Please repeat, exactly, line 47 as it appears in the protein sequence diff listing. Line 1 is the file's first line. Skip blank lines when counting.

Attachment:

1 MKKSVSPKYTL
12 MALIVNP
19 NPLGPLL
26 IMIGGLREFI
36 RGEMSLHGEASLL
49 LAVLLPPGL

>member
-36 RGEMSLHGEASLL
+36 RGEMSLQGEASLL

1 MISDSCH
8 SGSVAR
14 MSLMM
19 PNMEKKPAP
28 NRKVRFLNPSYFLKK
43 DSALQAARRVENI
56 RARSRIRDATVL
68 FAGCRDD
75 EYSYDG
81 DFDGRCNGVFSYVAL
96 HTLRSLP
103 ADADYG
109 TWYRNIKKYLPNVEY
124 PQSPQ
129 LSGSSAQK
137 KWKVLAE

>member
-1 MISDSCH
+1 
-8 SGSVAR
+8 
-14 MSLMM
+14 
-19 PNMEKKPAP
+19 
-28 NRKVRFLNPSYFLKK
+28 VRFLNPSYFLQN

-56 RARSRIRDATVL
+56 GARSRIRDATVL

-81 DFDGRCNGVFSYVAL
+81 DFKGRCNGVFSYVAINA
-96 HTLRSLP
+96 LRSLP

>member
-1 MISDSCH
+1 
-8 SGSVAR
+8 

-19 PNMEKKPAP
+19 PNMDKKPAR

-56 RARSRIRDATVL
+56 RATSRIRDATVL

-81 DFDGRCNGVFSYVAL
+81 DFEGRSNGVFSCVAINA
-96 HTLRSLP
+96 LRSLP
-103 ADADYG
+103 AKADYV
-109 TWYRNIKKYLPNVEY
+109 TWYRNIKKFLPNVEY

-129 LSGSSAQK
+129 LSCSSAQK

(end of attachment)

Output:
+8 